In Punjab, the Rashtriya Madhyamik Shiksha Abhiyan (RMSA) and the British Council are working together to develop the English language teaching skills and language confidence of all secondary level English language teachers in government schools across the state. 191 Master Trainers have been selected and up-skilled in order to deliver training to 3,000 secondary English teachers. PELTI is a three-year project running from 2013 to 2016 and it continues work done as part of the Punjab English Enhancement Programme initiatives between 2010 and 2012.
Punjab English Language Teaching Initiative
1. To improve the English language confidence and enhance the lesson delivery of government school teachers of English in grades 9 and 10.
2. To further develop the skills of 191 Master Trainers (MTs)
- Classroom practice (Year 1)
- Teacher training skills including skills in monitoring and evaluation and observing and giving feedback to teachers (Year 2)
- Planning and writing training sessions and training and classroom resources (Year 3).
3. To build capacity within the state to enable effective monitoring and evaluation of English language teaching and training.
4. To develop individual and institutional commitments to Continuing Professional Development (CPD) through the provision and support of a CPD framework.
Customised content and materials developed based on results of the needs analysis and in collaboration with stakeholders.
- Master Trainer training: Two 4-day training interventions for 191 MTs.
- Cascade training by Master Trainers to 3000 teachers across Punjab.
- Pre and post training impact analysis study, including classroom observations and feedback from all stakeholders.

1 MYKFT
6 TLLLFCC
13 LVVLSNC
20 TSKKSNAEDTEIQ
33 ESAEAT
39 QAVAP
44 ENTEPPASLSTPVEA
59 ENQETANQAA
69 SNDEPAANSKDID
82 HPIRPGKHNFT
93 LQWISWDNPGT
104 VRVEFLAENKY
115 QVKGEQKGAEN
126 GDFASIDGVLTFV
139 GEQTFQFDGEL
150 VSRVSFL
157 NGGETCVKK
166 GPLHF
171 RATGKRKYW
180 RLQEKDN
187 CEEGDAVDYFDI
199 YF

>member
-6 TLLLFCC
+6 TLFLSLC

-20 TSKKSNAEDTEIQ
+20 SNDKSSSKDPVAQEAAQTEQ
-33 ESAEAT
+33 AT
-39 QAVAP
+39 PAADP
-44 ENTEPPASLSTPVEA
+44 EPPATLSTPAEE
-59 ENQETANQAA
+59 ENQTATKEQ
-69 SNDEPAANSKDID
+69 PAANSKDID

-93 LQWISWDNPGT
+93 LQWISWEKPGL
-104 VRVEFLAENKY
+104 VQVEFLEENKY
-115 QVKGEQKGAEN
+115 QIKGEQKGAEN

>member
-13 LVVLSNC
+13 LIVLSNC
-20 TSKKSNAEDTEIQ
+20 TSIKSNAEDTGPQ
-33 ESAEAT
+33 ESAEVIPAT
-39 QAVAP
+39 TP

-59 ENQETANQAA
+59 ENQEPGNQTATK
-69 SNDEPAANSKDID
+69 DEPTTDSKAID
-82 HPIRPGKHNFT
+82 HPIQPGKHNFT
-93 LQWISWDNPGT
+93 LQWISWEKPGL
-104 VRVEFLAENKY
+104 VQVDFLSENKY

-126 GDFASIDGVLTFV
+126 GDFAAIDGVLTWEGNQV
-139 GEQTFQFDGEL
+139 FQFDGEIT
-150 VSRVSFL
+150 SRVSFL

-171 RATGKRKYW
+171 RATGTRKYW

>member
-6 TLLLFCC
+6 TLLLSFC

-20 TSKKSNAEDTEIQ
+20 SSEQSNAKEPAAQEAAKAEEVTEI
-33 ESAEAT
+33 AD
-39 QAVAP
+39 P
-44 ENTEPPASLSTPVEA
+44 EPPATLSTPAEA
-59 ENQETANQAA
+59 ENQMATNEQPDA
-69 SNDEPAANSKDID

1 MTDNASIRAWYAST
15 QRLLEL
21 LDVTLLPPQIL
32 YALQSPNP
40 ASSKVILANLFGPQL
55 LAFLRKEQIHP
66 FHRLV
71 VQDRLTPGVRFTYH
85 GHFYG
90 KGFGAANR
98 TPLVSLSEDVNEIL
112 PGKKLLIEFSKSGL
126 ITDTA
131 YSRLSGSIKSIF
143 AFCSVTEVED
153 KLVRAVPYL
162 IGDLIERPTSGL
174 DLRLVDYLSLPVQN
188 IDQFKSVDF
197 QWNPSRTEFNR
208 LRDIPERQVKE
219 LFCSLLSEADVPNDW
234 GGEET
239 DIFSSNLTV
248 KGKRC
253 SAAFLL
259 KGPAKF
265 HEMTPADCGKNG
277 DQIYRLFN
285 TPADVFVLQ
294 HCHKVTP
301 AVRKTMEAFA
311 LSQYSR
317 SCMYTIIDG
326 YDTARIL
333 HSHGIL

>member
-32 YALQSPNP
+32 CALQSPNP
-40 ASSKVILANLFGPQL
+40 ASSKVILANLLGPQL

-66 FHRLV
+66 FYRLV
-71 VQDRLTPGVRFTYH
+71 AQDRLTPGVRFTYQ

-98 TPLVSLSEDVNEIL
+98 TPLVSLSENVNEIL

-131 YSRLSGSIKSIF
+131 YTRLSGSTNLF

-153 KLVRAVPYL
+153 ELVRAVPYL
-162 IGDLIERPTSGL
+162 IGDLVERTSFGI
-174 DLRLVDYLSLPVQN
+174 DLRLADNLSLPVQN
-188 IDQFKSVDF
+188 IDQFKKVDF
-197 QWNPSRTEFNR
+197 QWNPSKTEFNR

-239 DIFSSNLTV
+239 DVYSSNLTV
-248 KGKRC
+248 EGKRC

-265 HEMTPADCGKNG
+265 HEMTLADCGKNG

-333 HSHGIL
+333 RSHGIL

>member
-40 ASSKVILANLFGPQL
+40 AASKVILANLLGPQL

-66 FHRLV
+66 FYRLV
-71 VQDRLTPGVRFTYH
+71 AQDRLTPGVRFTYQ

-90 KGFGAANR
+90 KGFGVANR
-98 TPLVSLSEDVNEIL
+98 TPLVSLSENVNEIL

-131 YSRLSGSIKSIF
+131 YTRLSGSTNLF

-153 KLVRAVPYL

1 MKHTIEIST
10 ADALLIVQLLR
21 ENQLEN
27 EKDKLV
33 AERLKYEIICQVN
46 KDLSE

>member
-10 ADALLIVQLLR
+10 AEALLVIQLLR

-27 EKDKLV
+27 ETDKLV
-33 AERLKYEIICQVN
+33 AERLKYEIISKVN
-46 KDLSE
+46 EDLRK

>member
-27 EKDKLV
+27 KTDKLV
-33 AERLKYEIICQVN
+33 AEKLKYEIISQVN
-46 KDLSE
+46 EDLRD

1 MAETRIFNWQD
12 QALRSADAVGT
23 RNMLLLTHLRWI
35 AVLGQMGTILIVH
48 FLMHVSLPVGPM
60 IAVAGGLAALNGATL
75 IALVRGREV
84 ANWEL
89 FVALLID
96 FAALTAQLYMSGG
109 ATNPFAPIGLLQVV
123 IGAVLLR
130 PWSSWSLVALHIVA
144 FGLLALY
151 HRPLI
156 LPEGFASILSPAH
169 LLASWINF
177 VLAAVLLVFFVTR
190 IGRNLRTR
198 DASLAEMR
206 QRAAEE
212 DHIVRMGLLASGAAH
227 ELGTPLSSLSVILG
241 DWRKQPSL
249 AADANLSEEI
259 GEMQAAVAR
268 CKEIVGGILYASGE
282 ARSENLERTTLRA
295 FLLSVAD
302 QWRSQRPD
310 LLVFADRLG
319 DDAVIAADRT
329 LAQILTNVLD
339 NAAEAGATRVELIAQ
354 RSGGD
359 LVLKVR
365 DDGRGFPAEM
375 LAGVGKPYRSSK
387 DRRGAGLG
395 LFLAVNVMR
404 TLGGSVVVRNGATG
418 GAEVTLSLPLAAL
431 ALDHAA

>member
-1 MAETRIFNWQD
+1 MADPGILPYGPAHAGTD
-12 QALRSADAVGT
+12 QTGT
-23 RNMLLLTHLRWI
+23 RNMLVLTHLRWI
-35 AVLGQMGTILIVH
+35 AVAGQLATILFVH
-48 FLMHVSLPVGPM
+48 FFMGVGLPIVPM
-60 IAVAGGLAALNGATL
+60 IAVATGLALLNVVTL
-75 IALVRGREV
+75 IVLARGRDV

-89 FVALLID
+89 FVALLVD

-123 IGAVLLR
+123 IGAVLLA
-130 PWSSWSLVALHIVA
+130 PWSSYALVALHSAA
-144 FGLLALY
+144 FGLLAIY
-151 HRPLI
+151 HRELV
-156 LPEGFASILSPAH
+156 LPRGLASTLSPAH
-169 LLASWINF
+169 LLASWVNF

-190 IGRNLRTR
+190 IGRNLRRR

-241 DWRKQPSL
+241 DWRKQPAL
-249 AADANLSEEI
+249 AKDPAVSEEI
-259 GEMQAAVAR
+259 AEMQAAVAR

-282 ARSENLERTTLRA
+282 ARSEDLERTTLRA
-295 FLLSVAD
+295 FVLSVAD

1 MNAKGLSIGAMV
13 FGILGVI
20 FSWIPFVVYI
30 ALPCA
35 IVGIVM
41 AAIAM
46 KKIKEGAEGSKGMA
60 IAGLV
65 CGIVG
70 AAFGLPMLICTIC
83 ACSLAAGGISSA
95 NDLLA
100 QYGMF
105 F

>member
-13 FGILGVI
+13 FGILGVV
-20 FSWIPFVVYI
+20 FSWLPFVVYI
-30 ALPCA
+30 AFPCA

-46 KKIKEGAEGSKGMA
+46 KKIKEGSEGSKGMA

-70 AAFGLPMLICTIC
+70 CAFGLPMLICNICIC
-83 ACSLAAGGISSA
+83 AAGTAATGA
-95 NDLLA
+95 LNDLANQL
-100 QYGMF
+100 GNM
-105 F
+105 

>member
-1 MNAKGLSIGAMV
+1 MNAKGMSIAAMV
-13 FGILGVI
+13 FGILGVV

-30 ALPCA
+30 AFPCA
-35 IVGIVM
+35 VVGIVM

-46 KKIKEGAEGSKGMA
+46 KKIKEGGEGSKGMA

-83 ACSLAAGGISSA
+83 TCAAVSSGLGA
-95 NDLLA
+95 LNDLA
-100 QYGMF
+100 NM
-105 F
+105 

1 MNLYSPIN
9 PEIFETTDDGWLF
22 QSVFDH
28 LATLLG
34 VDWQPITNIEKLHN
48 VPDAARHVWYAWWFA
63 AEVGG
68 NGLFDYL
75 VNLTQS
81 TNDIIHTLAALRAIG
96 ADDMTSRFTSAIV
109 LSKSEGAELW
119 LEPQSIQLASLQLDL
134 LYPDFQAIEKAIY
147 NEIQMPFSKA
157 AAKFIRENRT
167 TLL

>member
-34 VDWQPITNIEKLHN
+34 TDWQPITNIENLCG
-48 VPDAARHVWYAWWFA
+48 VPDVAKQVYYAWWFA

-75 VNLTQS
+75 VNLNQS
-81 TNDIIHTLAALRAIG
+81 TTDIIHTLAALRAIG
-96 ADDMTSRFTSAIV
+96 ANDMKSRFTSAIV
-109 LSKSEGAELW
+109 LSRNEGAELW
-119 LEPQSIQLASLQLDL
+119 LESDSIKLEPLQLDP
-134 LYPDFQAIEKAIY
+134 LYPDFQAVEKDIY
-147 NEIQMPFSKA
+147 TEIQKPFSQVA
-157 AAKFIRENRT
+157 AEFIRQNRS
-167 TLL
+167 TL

- Monitoring of cascades and MT support following each phase of training.
British Council conduct extensive baseline, midline and endline classroom and training room observations, assessments, and interviews in order to capture data that helps understand impact and learn lessons that are used to further refine the project.
By the end of Year 2, some significant successes have already been identified, and also areas requiring further improvement in order to meet the ambitious success indicators defined for the project. There is strong evidence that most Master Trainers are now using a more learner-centred style of teaching in their own classrooms, and there is evidence of a positive trend in teachers’ classrooms.
- 54% of teachers observed met or exceeded standards in their appropriate use of English in the classroom (compared to 22% in the baseline)
- 86% of Master Trainers met or exceeded standards in their appropriate use of English in the training room (compared to 58% in Year 1)
- In the training room, Master Trainers’ use of trainee-centred methods and management skills has improved considerably.
- Data also identifies teaching and training skills that many teachers and Master Trainers need to improve further in order to meet agreed standards, including giving instructions, encouraging active participation.
What the stakeholders say
'The project started in 2011, and since then approximately 6,000 English and Social Studies teachers of Punjab have been trained under this project per year. The programme helps the teachers to understand that in a communicative classroom, the students will have more talking time than teachers. Teachers have been trained practically during training by assigning them tasks in pair and groups thereby teaching them classroom management which will help them teach English to students more easily.' -- Sikandar Singh Maluka, Punjab Education Minister
'The learner centred classroom approach has improved my English. It has also changed my view of how students learn English in classrooms.' -- Master Trainer, Amritsar
‘The most interesting session was guided action research planning, because I finally made an action research by myself and showed it to our trainer who helped where needed and I am confident to put it into action in my class.’ -- Sushma Sharma, PELTI Master Trainer from Jalandhar
‘One thing that I learnt today and will try when I get back to my school is … the value of CPD, reflection and feedback as it helps us in our personal and professional development. I also learnt the advantages of having the right body language and an impressive way of presentation to interact our learners. One thing I talked to another teacher about today was … about online apps, networking and digital material which can help us in being innovative. With the use of these technologies we can make our teaching more effective.’
‘The training also changed my belief that teaching English to kids in government school is an impossible task. I now know that it is possible with the right methodology.’